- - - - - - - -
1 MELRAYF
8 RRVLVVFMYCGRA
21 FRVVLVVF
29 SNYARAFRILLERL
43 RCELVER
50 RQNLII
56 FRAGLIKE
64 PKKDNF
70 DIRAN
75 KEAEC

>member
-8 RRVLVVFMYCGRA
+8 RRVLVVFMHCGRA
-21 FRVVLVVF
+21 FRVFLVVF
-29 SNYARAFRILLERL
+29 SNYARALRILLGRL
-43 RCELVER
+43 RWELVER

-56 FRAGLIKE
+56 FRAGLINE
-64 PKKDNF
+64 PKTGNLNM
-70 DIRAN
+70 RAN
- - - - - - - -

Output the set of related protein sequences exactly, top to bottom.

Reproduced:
1 MELRAYF
8 RRVLVVFMYCGRA
21 FRVVLVVF
29 SNYARAFRILLERL
43 RCELVER
50 RQNLII
56 FRAGLIKE
64 PKKDNF
70 DIRAN
75 KEAEC

>member
-8 RRVLVVFMYCGRA
+8 RRVLVVFMHCGRA
-21 FRVVLVVF
+21 FRVFLVVF
-29 SNYARAFRILLERL
+29 SNYARALRILLGRL
-43 RCELVER
+43 RWELVER

-56 FRAGLIKE
+56 FRAGLINE
-64 PKKDNF
+64 PKTGNLNM
-70 DIRAN
+70 RAN